I’ve taken hundreds of meters off in the past 40 years.  So, it wasn’t a concern.  I took the cover off the meter-base, and then I removed the meter.  There was water inside the meter-base.  I took a towel and dried it out, but there was still evidence of water flowing into the meter.  It’s important to extraordinary careful when you’ve got your hands inside a hot meter.  Ironically, today while standing in the rain with my hands in a hot meter I touched a hot leg and zap.  It bit me.

Fortunately, I wasn’t hurt.  I was more frustrated than hurt, but it reminded me of something.  When you’re in a situation like a natural disaster, there are things you need to remember about electricity.

  • If you see down power-lines, stay away.  It sounds like commonsense, but people are killed routinely by downed power-lines.
  • Do not ever assume downed power-lines are dead because they are not sparking.  Always assume everything is hot.
  • Remember, water is a great conductor.  If you have downed power-lines around your car, stay inside the car, don’t touch anything metal and call 911.  Do not get out of the car.
  • Do not stand in water and handle something with an electrical source, such as a pump.  I ran into someone doing this today.
  • A wet tree can carry electricity.  If there are lines in a tree, do not touch or get near the tree.
  • Do not put your hands inside your electrical service panel.  Call a professional.  That’s where my service call started today.
  • Do not ever use an aluminum ladder around electrical wires.  If a tree falls across your power lines leave it alone and call the fire department, 911 or your electrical provider.

People always tell me they’re afraid of electricity.  I’m glad to hear that.  If you have any hesitation around electrical problems, call a licensed professional and stay away.  Saving a few dollars are not worth your life or a substantial injury.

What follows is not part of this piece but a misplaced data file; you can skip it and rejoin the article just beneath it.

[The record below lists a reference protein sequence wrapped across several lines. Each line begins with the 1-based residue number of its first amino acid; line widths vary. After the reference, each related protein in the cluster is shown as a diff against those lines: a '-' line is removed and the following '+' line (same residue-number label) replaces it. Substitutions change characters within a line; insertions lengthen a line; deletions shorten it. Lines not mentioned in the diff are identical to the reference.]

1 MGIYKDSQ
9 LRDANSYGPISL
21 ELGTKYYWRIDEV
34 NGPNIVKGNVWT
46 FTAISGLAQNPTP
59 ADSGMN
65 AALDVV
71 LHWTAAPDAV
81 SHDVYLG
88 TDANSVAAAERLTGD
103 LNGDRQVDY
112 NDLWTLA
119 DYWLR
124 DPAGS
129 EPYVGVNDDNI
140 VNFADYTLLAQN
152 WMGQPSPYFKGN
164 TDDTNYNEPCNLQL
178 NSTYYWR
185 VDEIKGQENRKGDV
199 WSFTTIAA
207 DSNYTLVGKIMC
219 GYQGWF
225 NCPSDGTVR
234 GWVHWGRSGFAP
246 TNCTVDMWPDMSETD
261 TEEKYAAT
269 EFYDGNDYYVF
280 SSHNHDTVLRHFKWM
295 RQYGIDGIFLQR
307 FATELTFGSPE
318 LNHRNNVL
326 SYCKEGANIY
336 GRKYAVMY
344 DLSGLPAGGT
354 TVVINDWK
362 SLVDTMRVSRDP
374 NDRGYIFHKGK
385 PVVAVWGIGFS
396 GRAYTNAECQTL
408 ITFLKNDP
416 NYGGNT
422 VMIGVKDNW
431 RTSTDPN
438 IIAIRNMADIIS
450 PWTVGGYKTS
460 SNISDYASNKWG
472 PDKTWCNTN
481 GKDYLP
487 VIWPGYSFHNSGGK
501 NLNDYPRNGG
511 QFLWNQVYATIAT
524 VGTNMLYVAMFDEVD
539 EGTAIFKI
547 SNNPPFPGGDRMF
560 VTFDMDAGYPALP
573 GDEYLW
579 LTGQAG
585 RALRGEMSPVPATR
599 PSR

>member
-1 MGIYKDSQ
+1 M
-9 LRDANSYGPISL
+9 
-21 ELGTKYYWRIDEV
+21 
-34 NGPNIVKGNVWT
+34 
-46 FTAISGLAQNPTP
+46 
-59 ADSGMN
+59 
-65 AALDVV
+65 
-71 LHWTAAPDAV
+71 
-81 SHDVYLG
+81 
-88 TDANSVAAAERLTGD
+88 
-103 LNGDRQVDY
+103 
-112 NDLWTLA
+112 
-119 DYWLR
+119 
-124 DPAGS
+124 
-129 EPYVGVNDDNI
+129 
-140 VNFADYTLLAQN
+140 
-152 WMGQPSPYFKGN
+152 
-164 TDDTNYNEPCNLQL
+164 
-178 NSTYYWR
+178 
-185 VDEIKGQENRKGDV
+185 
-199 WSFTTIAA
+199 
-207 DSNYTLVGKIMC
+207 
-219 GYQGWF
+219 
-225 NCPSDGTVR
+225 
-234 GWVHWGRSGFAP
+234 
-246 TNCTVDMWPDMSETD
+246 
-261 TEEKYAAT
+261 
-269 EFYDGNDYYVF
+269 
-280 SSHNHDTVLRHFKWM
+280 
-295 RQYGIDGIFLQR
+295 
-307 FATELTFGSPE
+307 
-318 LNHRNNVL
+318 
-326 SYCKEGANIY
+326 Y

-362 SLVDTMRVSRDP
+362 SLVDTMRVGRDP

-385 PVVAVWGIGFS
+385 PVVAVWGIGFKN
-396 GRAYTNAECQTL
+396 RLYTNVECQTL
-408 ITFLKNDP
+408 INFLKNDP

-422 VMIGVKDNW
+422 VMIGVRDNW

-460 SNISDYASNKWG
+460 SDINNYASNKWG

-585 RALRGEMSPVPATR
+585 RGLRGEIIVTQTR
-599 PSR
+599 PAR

Use extra caution with electricity during a natural disaster.

OK, Sandy, you’re not invited to Thanksgiving dinner!

OK, Sandy, you’re not invited to Thanksgiving dinner!

Sandy has come and gone, but she did leave a few things behind.  The Winchester/Frederick County area was soaked with rain most of Monday into Tuesday morning.  High winds and downed trees have been seen throughout the area.

Bad WeatherBoth Shenandoah Valley Electric Coop and Rappahannock Electric Coop had reported approximately 3000 customers without electricity as of 8:00 pm Monday night.  Many of those customers have had their power restored as of 9:00 am Tuesday morning.

The areas west and south of Winchester are looking at the possibility of snow Tuesday.  Most of that snow is expected to be concentrated in the Shenandoah and Warren County areas, but the mountains surrounding Winchester are not exempt at this point.  Current temperatures in the lower elevations are hovering around 39 degrees with the highs expected in the low forties.

Overall, the valley survived what could have been a major weather event.  Our friends to the east and further north took the brunt of Sandy’s wrath.  The impact of Sandy is still to learned locally, but it looks like life will be back to normal within a few days.  There are a lot of wet basements, downed trees and debris scattered around, but there are no current reports of lives lost.  That makes us incredibly blessed